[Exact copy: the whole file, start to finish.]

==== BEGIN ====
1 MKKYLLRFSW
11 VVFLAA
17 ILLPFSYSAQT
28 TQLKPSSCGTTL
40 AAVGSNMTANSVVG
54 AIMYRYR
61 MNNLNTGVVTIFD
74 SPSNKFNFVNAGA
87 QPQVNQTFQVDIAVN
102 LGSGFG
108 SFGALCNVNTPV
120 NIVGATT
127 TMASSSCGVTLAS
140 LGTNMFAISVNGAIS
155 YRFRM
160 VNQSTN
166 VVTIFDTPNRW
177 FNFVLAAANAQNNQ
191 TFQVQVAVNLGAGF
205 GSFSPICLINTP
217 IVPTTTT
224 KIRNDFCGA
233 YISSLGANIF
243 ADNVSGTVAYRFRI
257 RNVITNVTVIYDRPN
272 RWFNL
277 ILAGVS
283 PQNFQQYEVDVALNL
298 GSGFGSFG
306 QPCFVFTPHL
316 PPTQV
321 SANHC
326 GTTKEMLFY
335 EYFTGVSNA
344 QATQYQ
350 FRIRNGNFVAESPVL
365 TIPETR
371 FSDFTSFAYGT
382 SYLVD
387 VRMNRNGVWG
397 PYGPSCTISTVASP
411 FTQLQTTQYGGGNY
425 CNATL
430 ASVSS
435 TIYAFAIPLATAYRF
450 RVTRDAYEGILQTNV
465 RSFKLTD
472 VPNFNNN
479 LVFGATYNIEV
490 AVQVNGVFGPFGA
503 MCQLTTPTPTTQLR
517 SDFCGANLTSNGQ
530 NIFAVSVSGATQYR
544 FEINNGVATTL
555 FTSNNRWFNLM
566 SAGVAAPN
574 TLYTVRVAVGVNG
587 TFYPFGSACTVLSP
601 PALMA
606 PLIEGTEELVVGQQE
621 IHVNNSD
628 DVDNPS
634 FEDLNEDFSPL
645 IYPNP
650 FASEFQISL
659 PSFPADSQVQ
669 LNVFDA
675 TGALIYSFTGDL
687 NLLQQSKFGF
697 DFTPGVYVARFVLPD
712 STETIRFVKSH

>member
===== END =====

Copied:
1 MKKYLLRFSW
11 VVFLAA
17 ILLPFSYSAQT
28 TQLKPSSCGTTL
40 AAVGSNMTANSVVG
54 AIMYRYR
61 MNNLNTGVVTIFD
74 SPSNKFNFVNAGA
87 QPQVNQTFQVDIAVN
102 LGSGFG
108 SFGALCNVNTPV
120 NIVGATT
127 TMASSSCGVTLAS
140 LGTNMFAISVNGAIS
155 YRFRM
160 VNQSTN
166 VVTIFDTPNRW
177 FNFVLAAANAQNNQ
191 TFQVQVAVNLGAGF
205 GSFSPICLINTP
217 IVPTTTT
224 KIRNDFCGA
233 YISSLGANIF
243 ADNVSGTVAYRFRI
257 RNVITNVTVIYDRPN
272 RWFNL
277 ILAGVS
283 PQNFQQYEVDVALNL
298 GSGFGSFG
306 QPCFVFTPHL
316 PPTQV
321 SANHC
326 GTTKEMLFY
335 EYFTGVSNA
344 QATQYQ
350 FRIRNGNFVAESPVL
365 TIPETR
371 FSDFTSFAYGT
382 SYLVD
387 VRMNRNGVWG
397 PYGPSCTISTVASP
411 FTQLQTTQYGGGNY
425 CNATL
430 ASVSS
435 TIYAFAIPLATAYRF
450 RVTRDAYEGILQTNV
465 RSFKLTD
472 VPNFNNN
479 LVFGATYNIEV
490 AVQVNGVFGPFGA
503 MCQLTTPTPTTQLR
517 SDFCGANLTSNGQ
530 NIFAVSVSGATQYR
544 FEINNGVATTL
555 FTSNNRWFNLM
566 SAGVAAPN
574 TLYTVRVAVGVNG
587 TFYPFGSACTVLSP
601 PALMA
606 PLIEGTEELVVGQQE
621 IHVNNSD
628 DVDNPS
634 FEDLNEDFSPL
645 IYPNP
650 FASEFQISL
659 PSFPADSQVQ
669 LNVFDA
675 TGALIYSFTGDL
687 NLLQQSKFGF
697 DFTPGVYVARFVLPD
712 STETIRFVKSH

>member